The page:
If the link to the committee or subcommittee appears in red, its wiki page has not been created yet. Just click on the link, and you will get the edit window. Other, existing, pages have a standard format, and you might want to start by coping it. Open a page for another committee, copy and paste its contents into your page, then change its name, its members and so on.

Your Committee or Sub-Committee wiki page

If you've added yourself to the committee chart, or even if the complexities of the chart have eluded you, you can go on to the wiki page set up for each individual committee. The indiviual committee pages will probably be the most information rich, since this is where the research, links, schedules, members, contact infomation, etc. for each committee and subcommittee will be located, as you create them. The wiki page for each committee and sub-committee can be found by clicking on the name of the committee in the chart on the main page. It isn't necessary to have your name in the chart to access or edit the individual wiki pages, the chart is just for organization and quick visual reference.

There are two main sections to every wiki page: the "article" tab, and the "discussion" tab. I suggest using the "discussion" tab for introducing yourself to others helping with the committee, sharing suggestions, or whatever you want. It is your page to use to help build the best resource you can for tracking your committee or sub-committee, and you can edit it using general wiki editing techniques (which work mostly like building daily kos comments).

Editing the Wiki

For help editing the wiki, you can check out the wikipedia help page, here. If you're more inclined to dive in and try things on your own, I'd suggest a couple of things that have been shown to me over the last few weeks:

-use preview before saving. It saves time.

-for easy links, type a left bracket, then, without a space, type the full web address you want to link to, then a space, and then the word that you want to have appear as the link in the text and then a right bracket. For example, [ House of Representatives]. The two entities in between the brackets are reversed from what they usually are on daily kos.

-when making a comment you want to sign (which is probably most comments in the "discussion" tab) just click on the signature button over the text box you type into. It is the button to the immediate right of the "anti W" button, which looks like a signature. Clicking it leaves a mark like this: --~~~~. It looks like two dashes and then four tildes when you hit the button, but then turns into a signature like this one: --Greenreflex 22:04, 28 November 2006 (PST)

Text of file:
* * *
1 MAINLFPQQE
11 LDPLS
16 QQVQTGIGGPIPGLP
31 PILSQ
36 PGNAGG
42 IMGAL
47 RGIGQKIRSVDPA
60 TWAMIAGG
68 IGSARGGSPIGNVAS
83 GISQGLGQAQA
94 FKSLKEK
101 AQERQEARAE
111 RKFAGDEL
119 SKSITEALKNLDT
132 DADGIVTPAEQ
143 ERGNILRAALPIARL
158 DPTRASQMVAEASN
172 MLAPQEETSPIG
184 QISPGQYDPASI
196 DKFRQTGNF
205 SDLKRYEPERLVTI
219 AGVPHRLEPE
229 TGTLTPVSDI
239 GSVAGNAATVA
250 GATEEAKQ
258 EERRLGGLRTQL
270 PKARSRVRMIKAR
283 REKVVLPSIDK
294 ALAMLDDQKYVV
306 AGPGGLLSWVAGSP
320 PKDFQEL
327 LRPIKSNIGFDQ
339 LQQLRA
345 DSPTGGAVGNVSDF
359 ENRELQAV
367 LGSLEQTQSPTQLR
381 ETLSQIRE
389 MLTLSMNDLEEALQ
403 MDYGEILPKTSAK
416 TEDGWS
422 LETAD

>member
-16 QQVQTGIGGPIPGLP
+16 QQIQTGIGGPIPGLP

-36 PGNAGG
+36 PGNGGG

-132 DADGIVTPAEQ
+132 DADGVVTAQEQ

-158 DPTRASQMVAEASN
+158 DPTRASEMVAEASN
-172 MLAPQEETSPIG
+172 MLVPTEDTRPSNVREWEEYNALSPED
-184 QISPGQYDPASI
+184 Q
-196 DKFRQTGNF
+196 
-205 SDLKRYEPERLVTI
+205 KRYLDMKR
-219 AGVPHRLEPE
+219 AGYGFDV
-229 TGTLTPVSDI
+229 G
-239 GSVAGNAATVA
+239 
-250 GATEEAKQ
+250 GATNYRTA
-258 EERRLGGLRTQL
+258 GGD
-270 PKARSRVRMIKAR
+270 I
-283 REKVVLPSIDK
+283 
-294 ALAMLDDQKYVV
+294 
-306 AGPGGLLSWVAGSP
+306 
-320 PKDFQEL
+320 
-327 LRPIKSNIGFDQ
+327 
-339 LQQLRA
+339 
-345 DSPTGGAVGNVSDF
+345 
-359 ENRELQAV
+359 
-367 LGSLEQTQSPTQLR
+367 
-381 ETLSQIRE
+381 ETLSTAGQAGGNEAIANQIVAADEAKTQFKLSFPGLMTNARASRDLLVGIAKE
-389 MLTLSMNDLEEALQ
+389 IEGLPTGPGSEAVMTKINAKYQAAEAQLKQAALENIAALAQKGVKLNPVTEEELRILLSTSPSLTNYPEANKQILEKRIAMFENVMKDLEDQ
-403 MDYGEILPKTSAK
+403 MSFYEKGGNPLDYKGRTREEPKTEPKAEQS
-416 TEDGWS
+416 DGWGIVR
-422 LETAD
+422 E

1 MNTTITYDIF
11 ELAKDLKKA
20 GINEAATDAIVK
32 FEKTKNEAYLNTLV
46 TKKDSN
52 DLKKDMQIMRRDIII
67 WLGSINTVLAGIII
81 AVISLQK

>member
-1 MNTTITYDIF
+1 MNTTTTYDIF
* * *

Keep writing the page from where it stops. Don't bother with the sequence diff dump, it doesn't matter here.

-when responding to a comment, start on a new line and start the line with a colon  : . The colon indents your entire comment, so that it is clear that your comment is separate from the comment above it.

You can click on the "edit" next to the "Editing the Wiki" section to see what I've typed to get this effect.
This would be a second level of response, and it is indented for clarity and readability. This would be a second level of response, and it is indented for clarity and readability. This would be a second level of response, and it is indented for clarity and readability. This would be a second level of response, and it is indented for clarity and readability. This would be a second level of response, and it is indented for clarity and readability.
This sentence has three colons before it.--Greenreflex 22:08, 28 November 2006 (PST)

-to start a new section, start a new line and make two equals signs, then a title for the section, and then two more equals signs. Hit return, and you'll be on the first line of the new section. (I had to try that and preview it once to see how it works.)

Have Fun!

Collect all the information you can, and build whatever information into your wiki page that you can. Keep in mind that these committee specific wiki pages are ALREADY showing up on the first page of google (it shocked me too. search for some of them!), so you're building something that can already have an impact on awareness. None of us has ever done this before either, so try to enjoy yourself, and remember, whatever contributions you can offer will be appreciated.

Retrieved from "http://localhost../../../h/e/l/Congressional_Committees_Project%7E_Help_Getting_Started_cfc7.html"

This page was last modified 23:46, 6 January 2007 by dKosopedia user Greenreflex. Based on work by and Chad Lupkes and dKosopedia user(s) Abou Ben Adhem. Content is available under the terms of the GNU Free Documentation License.